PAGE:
Legal Standard of Review of a Trial Court’s Motion to Suppress | State vs. Wilson

Submitted by New Jersey Criminal Lawyer, Jeffrey Hark

14-2-9404 State v. Winslow, App. Div. (per curiam) (13 pp.)

When reviewing a motion to suppress, we “must uphold the factual findings underlying the trial court’s decision so long as those findings are supported by sufficient credible evidence in the record.” Handy, supra, 206 N.J. at 44 (citation omitted); see also State v. Mann, 203 N.J. 328, 336—37 (2010) (alteration in original) (citation omitted) (“[A]n appellate court must defer to the trial court’s findings that are substantially influenced by [the court’s] opportunity to hear and see the witnesses and to have the feel of the case, which a reviewing court cannot enjoy.”).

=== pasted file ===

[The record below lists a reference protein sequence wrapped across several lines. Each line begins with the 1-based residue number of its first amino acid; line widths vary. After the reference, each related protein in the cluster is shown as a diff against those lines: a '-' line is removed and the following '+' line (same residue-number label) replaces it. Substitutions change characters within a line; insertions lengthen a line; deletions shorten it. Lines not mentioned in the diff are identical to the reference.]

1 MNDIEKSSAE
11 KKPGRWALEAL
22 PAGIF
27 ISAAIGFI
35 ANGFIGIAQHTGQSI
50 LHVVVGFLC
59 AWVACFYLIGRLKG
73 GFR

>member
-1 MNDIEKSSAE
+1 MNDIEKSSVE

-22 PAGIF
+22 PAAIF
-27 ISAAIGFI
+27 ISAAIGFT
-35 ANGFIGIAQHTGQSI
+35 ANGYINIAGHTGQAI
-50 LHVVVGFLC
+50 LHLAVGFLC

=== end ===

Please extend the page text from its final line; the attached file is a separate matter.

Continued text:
When a reviewing court is satisfied that the findings of the trial court could reasonably have been reached on the record, “its task is complete and it should not disturb the result, even though it has the feeling it might have reached a different conclusion were it the trial tribunal.” State v. Johnson, 42 N.J. 146, 162 (1964). The question of whether those judicially-found facts warrant suppression is purely legal and the trial court’s decision to exclude is subject to plenary review. Handy, supra, 206 N.J. at 45 (citing Manalapan Realty, L.P. v. Twp. Comm. of Manalapan, 140 N.J. 366, 378 (1995)).

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